In memory of John Patrick Costello

Many in the IT community were saddened this week with the news of the death of one of IT journalism's founding fathers - John Patrick Costello - in his sleep on Sunday May 21, aged 63.

He was the founding editor of Computerworld in Australia in 1978; he later returned for a second tenure from 1997 to 1999. He continued to freelance after moving to Buladelah on the NSW mid-North coast a few years ago, making him one of the longest-serving IT journalists in Australia.

John's passion for journalism made him a highly respected mentor for many journalists throughout the industry, not just at IDG, Computerworld's publisher. Receipt of the news of his death on the IT journalism mailing list, stirred responses - many from vendors - of "sorry to hear", "I always remember him as a gentleman", and "bugger".

IDG Australia's managing director Don Kennedy had this to say.

"Jack Costello was a pioneer in our field; the legacy of having created Computerworld Australia will forever mark him as a key contributor to the growth of the IT industry in this country.

"However, I will most remember him for his desire to counsel and teach new journalists and help them grow in a field he considered of paramount importance," Kennedy said.

Former Pacific Computer Weekly editor Mike Vanderkelen gave John his first break in journalism in 1974.

"A number of people applied, and Jack wanted somewhat more, but he had the capability and he impressed me," Vanderkelen said. "Jack was a hard worker and covered a lot of ground. He always had a smile and was always happy to have a cleansing ale."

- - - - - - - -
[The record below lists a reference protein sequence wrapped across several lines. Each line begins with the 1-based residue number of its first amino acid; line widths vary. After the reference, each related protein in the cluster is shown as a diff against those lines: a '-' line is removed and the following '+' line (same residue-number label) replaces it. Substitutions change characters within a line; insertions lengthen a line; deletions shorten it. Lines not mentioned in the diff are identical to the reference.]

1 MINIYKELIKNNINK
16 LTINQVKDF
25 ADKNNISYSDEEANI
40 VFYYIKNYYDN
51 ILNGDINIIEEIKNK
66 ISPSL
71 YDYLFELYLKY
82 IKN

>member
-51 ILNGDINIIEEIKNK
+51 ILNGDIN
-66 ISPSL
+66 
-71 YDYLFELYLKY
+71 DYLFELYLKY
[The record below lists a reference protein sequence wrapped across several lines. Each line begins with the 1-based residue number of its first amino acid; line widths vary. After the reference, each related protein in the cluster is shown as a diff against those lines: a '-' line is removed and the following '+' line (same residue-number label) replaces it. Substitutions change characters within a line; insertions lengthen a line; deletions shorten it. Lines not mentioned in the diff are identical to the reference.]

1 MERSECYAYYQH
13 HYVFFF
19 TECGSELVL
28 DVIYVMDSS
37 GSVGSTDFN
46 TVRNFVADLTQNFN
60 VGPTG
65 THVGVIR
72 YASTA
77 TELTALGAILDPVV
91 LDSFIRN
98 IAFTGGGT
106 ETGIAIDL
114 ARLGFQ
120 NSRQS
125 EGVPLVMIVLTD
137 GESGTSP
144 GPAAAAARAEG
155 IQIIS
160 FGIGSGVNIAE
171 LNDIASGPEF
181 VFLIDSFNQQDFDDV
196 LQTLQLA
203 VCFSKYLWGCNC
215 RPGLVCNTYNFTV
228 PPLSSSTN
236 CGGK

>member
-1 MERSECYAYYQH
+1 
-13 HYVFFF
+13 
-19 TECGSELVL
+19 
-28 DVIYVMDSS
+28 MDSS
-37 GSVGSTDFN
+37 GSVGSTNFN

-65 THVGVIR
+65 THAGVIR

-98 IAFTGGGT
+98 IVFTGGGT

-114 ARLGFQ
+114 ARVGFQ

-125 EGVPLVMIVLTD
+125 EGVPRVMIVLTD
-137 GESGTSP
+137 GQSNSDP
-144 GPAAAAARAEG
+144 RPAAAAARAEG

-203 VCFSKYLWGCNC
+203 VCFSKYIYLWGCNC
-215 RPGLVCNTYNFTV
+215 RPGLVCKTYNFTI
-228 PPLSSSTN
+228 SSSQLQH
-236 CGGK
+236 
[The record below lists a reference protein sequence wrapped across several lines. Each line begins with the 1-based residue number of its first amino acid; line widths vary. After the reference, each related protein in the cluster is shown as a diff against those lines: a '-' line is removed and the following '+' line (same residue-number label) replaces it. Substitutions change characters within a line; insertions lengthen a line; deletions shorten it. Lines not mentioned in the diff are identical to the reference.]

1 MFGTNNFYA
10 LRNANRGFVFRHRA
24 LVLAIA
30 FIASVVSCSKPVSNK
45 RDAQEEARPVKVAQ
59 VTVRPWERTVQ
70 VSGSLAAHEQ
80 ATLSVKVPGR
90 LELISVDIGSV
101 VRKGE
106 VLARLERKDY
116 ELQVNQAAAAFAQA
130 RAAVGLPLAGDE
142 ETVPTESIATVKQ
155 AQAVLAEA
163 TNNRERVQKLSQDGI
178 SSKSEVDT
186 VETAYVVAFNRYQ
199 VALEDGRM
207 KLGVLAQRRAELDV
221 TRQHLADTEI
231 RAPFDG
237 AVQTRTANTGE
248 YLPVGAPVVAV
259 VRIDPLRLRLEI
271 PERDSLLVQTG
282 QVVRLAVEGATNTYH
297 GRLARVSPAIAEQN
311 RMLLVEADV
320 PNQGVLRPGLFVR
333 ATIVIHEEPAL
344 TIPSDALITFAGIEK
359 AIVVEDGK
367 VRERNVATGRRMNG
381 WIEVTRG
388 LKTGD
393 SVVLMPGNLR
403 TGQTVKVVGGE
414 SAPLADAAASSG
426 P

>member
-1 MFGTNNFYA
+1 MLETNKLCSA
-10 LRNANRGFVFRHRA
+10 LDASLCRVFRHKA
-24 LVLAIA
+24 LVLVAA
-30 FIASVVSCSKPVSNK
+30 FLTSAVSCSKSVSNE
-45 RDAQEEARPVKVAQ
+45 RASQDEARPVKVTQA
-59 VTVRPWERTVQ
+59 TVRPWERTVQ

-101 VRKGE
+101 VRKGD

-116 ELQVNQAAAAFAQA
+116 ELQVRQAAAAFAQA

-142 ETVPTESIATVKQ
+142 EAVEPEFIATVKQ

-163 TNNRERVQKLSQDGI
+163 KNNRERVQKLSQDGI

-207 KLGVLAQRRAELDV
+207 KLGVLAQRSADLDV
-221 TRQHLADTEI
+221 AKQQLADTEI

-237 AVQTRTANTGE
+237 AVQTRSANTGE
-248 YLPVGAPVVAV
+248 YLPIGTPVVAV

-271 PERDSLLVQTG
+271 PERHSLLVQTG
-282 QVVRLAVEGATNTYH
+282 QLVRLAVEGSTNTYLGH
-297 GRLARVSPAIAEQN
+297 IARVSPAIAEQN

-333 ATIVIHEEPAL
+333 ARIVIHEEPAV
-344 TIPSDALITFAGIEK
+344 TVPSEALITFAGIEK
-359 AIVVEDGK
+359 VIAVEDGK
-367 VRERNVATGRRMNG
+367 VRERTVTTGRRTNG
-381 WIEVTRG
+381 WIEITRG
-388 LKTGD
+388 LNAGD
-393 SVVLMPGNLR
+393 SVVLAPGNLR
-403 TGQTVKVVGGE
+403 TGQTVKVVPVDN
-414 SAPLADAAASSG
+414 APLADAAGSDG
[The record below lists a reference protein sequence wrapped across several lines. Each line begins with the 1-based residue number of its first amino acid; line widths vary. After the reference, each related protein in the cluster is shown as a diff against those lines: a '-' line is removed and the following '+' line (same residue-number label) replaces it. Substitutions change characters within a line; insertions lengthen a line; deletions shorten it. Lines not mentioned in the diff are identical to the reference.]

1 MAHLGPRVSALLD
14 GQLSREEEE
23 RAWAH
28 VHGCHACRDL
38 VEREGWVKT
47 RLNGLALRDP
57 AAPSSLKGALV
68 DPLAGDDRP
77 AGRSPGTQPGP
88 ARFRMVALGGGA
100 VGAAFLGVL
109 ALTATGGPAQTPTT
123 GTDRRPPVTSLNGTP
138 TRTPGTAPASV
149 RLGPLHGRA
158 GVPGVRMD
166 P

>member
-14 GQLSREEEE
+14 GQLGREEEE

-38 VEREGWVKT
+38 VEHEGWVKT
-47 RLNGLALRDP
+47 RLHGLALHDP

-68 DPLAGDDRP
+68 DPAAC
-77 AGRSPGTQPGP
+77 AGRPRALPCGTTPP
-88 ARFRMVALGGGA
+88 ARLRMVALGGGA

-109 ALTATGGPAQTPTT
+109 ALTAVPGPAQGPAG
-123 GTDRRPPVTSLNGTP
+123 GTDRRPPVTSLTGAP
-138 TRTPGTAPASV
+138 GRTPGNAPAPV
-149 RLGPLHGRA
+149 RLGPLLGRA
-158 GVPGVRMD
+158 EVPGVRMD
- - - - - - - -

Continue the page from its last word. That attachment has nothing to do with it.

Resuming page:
John's ex-wife Carrie Costello recalls his early days on the job as a reporter.

"He was known in the industry as JP." Early in his IT journalism days, she said, he asked Mike what the hell to do. "Mike said shoot from the hip, don't stop asking questions, and don't take no for an answer.

"JP was a terrier when he got hold of a story and wouldn't let it go until he got what he wanted. When he first started Computerworld he was convinced IBM was tapping our home phone, because first edition went out from home. He used to pick up the phone and shout 'I know you are listening!' as interviews were done at home."

All who knew and worked with him enjoyed his sense of humour and the way he loved life.

"There were two days in the year when John would never work, they were St Patrick's Day and his birthday," Carrie Costello said.

Alan Power, IDG Australia's first managing director and colleague of Costello, said "Cockie" was everyone's friend, because he was good at socializing and had a databank of jokes that could keep you entertained throughout many a long night.

"I don't think I ever heard him repeat a joke," Power said. "He quickly became one of the best computer news journalists in the business. Jack was a master at playing the relationship, making sure he got the news he wanted for a story on which he was working."

Power describes "Jack" as "the true journo professional".

"He loved to dig out a good story and he told a good one. He never seemed to need to write lots of notes either during an interview. His memory must have been prodigious."

John Costello's funeral will be held on Thursday June 1 at the Bulladelah Catholic Church at 11am. On Tuesday June 6, a wake will be held at the Rag and Famish Hotel in North Sydney from 12:30pm.

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